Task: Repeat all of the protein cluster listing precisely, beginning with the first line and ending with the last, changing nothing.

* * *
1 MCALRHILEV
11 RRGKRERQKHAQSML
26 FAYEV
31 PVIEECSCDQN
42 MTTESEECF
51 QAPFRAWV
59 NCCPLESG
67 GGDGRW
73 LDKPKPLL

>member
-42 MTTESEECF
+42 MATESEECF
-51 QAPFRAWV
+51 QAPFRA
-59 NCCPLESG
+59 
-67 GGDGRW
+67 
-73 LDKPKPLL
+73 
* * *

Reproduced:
1 MCALRHILEV
11 RRGKRERQKHAQSML
26 FAYEV
31 PVIEECSCDQN
42 MTTESEECF
51 QAPFRAWV
59 NCCPLESG
67 GGDGRW
73 LDKPKPLL

>member
-42 MTTESEECF
+42 MATESEECF
-51 QAPFRAWV
+51 QAPFRA
-59 NCCPLESG
+59 
-67 GGDGRW
+67 
-73 LDKPKPLL
+73 